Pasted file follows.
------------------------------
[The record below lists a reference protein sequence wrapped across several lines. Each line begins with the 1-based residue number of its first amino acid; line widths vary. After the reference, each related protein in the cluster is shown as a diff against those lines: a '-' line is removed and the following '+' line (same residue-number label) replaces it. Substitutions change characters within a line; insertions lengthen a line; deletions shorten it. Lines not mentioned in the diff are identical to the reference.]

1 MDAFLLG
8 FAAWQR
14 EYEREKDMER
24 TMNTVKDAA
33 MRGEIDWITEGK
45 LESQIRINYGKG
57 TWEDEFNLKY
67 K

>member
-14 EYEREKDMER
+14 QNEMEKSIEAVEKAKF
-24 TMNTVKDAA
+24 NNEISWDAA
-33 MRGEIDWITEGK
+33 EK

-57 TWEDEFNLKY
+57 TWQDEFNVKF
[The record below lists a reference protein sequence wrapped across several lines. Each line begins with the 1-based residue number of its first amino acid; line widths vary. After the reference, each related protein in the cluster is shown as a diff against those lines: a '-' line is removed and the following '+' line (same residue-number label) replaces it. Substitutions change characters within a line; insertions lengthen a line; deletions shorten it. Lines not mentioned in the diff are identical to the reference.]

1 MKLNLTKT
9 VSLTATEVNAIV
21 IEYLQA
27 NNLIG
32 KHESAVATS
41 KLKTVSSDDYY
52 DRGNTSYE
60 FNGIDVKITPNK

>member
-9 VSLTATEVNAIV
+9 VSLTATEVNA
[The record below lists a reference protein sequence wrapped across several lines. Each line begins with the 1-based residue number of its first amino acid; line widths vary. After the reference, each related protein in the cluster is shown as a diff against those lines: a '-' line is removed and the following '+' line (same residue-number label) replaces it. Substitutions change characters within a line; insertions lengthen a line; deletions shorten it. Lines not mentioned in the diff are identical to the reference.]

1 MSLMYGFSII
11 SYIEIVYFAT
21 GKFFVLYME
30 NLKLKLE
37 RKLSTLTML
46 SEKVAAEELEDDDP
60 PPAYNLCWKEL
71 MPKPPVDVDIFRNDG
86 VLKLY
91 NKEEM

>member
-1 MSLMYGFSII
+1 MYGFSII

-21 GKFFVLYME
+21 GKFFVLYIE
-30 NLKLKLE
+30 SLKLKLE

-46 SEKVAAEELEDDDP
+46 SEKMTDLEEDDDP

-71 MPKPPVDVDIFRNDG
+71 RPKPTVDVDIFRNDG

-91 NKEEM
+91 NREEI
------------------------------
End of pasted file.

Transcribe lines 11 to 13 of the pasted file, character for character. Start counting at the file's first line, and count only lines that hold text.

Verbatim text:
-14 EYEREKDMER
+14 QNEMEKSIEAVEKAKF
-24 TMNTVKDAA